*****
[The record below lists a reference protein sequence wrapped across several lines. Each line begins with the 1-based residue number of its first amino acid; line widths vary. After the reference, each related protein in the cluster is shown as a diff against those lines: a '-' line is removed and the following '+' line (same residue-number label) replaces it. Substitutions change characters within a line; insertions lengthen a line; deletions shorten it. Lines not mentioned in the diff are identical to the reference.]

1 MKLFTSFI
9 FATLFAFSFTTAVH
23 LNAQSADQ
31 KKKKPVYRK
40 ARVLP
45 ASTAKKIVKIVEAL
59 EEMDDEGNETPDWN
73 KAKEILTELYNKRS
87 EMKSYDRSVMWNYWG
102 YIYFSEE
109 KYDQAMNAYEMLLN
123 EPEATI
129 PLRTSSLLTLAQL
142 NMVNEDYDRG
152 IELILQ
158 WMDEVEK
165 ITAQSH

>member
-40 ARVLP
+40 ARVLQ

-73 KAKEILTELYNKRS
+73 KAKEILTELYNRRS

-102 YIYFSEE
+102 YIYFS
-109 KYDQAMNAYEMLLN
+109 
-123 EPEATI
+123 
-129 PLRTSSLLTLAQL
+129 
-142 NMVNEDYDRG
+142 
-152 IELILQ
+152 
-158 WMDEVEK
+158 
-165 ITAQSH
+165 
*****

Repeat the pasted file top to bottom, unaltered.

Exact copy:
[The record below lists a reference protein sequence wrapped across several lines. Each line begins with the 1-based residue number of its first amino acid; line widths vary. After the reference, each related protein in the cluster is shown as a diff against those lines: a '-' line is removed and the following '+' line (same residue-number label) replaces it. Substitutions change characters within a line; insertions lengthen a line; deletions shorten it. Lines not mentioned in the diff are identical to the reference.]

1 MKLFTSFI
9 FATLFAFSFTTAVH
23 LNAQSADQ
31 KKKKPVYRK
40 ARVLP
45 ASTAKKIVKIVEAL
59 EEMDDEGNETPDWN
73 KAKEILTELYNKRS
87 EMKSYDRSVMWNYWG
102 YIYFSEE
109 KYDQAMNAYEMLLN
123 EPEATI
129 PLRTSSLLTLAQL
142 NMVNEDYDRG
152 IELILQ
158 WMDEVEK
165 ITAQSH

>member
-40 ARVLP
+40 ARVLQ

-73 KAKEILTELYNKRS
+73 KAKEILTELYNRRS

-102 YIYFSEE
+102 YIYFS
-109 KYDQAMNAYEMLLN
+109 
-123 EPEATI
+123 
-129 PLRTSSLLTLAQL
+129 
-142 NMVNEDYDRG
+142 
-152 IELILQ
+152 
-158 WMDEVEK
+158 
-165 ITAQSH
+165 